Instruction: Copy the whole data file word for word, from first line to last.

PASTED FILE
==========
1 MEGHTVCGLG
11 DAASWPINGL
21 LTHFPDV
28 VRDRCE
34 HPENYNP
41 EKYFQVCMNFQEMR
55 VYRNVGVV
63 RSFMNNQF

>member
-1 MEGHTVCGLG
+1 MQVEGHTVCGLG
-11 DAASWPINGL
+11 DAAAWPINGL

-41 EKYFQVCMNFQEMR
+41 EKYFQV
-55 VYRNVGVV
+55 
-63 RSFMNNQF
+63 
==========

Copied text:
1 MEGHTVCGLG
11 DAASWPINGL
21 LTHFPDV
28 VRDRCE
34 HPENYNP
41 EKYFQVCMNFQEMR
55 VYRNVGVV
63 RSFMNNQF

>member
-1 MEGHTVCGLG
+1 MQVEGHTVCGLG
-11 DAASWPINGL
+11 DAAAWPINGL

-41 EKYFQVCMNFQEMR
+41 EKYFQV
-55 VYRNVGVV
+55 
-63 RSFMNNQF
+63 